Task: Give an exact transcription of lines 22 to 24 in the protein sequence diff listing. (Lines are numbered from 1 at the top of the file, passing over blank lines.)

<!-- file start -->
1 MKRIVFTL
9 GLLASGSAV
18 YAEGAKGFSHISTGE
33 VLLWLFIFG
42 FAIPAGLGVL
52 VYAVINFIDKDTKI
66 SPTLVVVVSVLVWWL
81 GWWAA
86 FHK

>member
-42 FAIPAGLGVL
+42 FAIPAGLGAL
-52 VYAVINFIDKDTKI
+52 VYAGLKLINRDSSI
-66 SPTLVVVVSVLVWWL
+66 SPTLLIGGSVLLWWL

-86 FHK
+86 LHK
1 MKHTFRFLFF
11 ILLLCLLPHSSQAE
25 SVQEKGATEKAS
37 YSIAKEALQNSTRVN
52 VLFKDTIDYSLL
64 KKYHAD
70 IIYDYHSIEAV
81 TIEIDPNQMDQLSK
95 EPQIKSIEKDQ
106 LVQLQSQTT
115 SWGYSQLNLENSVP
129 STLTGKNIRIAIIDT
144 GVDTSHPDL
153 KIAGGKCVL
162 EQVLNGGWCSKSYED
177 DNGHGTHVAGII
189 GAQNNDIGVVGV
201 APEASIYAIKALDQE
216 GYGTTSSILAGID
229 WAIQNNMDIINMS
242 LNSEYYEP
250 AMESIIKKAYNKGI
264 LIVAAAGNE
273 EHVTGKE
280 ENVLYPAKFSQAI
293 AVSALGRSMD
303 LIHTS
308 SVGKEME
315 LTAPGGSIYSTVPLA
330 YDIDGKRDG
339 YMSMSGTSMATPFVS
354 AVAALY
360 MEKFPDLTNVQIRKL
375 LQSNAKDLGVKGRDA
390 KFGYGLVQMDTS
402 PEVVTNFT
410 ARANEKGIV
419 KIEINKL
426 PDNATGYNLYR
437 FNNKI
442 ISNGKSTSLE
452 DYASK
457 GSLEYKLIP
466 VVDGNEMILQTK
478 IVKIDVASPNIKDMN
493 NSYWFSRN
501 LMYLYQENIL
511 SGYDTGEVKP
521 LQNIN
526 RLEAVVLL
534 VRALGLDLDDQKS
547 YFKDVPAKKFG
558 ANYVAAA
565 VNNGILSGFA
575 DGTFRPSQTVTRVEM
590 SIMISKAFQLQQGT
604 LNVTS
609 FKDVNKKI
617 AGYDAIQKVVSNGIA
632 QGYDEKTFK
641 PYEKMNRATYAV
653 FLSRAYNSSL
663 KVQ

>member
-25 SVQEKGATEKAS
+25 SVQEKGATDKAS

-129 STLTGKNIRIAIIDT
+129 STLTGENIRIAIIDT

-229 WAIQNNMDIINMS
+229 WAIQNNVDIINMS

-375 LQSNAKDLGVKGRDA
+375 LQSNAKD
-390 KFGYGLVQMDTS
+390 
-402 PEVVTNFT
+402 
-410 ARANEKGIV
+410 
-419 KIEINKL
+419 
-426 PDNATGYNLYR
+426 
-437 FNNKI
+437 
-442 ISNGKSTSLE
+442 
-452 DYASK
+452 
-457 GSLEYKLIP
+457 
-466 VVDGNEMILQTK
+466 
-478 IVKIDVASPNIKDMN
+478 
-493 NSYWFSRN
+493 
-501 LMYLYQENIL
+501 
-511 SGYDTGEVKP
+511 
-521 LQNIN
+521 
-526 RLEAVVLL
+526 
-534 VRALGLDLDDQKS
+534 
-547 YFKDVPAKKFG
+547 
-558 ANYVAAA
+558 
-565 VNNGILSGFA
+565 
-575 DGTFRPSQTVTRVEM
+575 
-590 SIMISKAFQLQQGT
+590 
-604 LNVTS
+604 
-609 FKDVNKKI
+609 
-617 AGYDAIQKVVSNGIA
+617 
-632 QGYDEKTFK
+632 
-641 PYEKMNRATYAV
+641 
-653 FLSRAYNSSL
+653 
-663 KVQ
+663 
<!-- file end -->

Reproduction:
37 YSIAKEALQNSTRVN
52 VLFKDTIDYSLL
64 KKYHAD